These different groups of workers had different work experiences, varying workplace and organizational cultures, and sometimes conflicting interests on the job. They did, however, often act in solidarity and experience camaraderie with each other. When they did so, it was as the result of “a historically contingent process that took place over time,” not an automatic result or historically invariant given. As the make up of the workforce changed, the forms in which solidarity was expressed and the relationships with the mine owners also changed.
The independent miners tended to exercise a high degree of control over how their work was done and its rate, and to hold to a belief in mutual interests with mine owners. (27.) When the independent miners did act to exert pressure on the owners, it was by limiting their output of coal – effectively, working more slowly, a practice which, by keeping coal scarce, kept up the price of coal to the relative benefit of both miners and mine owners – and by limiting the supply of labor in mining primarily to the children of miners. (28-29.)
    Other miners and mineworkers experienced less control on the job than the independent miners, and all the mineworkers tended to experience less and less job control as new technology and workplace discipline were introduced. At the same time, mine owners and public officials sought to “exert new forms of social and political control over the miners in their communities” off the job (37), regulating behavior such as drinking, hunting, animal husbandry, housing (through the entry of many mine owners into the business of home construction and renting), schooling, and the use of company stores. (38-43.)
    The miners reactions to different issues varied. Miners generally accommodated owners on issues of alcohol and temperance, which affected the safety of miners on the job. The miners tended toward anger and opposition in other cases, particularly to the use of company stores, choice of schoolteachers, and continuing political disenfranchisment. (43.) These grievances contributed to a gradual decline in the class harmony view of the mine owners as partners in a common enterprise. An even greater factor in this decline was the introduction of new production methods, including greater workplace discipline. These changes reduced the privileges and prerogatives of the independent miners, as well as reducing the importance of these miners in the production process. (49-50.) Reactions to these changes varied across job classes, and in many cases miners in different job classes sought to defend their existing privileges alone, in a way which deepened divisions of job class, religion, and ethnicity between the miners. Laslett points out these ethnic and religious divisions which are sometimes thought to have been unique to U.S. working class were present among the Lanarkshire miners. (55.)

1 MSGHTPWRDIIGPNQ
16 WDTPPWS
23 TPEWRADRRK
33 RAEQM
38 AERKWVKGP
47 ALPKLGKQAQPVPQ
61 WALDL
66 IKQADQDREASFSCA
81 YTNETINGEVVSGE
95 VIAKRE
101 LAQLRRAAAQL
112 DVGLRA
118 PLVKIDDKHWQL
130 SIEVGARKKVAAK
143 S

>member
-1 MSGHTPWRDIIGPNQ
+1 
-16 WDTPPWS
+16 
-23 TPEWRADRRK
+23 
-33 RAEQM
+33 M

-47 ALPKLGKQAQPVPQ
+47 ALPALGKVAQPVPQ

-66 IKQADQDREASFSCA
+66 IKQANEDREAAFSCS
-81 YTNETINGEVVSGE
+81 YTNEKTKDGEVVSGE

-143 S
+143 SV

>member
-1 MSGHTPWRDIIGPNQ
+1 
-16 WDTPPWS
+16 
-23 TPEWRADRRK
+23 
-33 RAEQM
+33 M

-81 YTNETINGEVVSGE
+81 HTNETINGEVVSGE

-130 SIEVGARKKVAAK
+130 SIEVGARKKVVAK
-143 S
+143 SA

Just as Laslett works against a flattening picture of the miners, he discusses multiple factors which contributed to Scottish miners’ migration to the U.S and Illinois. The pressures from mine owners on miners and mining communities discussed in chapter two were some factors. The prior practice of regulating labor supply was another factor. Miners’ leaders encouraged emigration of miners, believing this would lead to a tighter labor market and higher pay. Improvements in conditions of sea travel also helped remove one barrier to emigration. (59-62.)
Better wages, low land prices, active recruitment by U.S. companies, and letters from Scots living in the U.S. were some of the reasons miners migrated to the United States in particular. Laslett also notes that many radical Scots were predisposed toward migration to the U.S. because of their positive assessments of U.S. democracy and labor republicanism, a view similar to the independent miners’ idea of class harmony discussed in chapter one. (63.)
    Illinois in particular was attractive to some miners. Skilled miners were generally more scarce in Illinois because the mines were newer. Many miners from Illinois had enlisted in the Union army during the Civil War, which made miners even more scarce. These two factors raised wages for skilled miners from Scotland. Land was cheap as well, which meant that the buying power of these high wages. Finally, miners who migrated to Illinois wrote positive assessment home in letters and and accounts published in the Glasgow Sentinel, depicting Illinois as a good place for relocation. (65-67.)
    U.S. history only really enters Laslett’s book in depth with his discussion of the arrival of Scottish migrants in 1865. Laslett details the growth of mining communities and the mining industry in Illinois, and demonstrates general similarities between their analogs in Lanarkshire. Laslett looks at divisions by income, job class, religion, and ethnicity, and finds that none of them “threaten[ed] working class solidarity there more than” similar conditions did in Lanarkshire. Laslett identifies factors which prevented diversity within Illinois mining communities from being an obstacle to collective action. There include initiatives to establish publicly funded schooling for all children, cross-ethnicity campaigns to elect sheriffs and judges who would behavior favorably toward miners during strikes, the common membership in mining unions, and social bodies and fraternal orders which spanned ethnic groups or which cooperated with fraternal orders of other ethnic groups. (87-89.)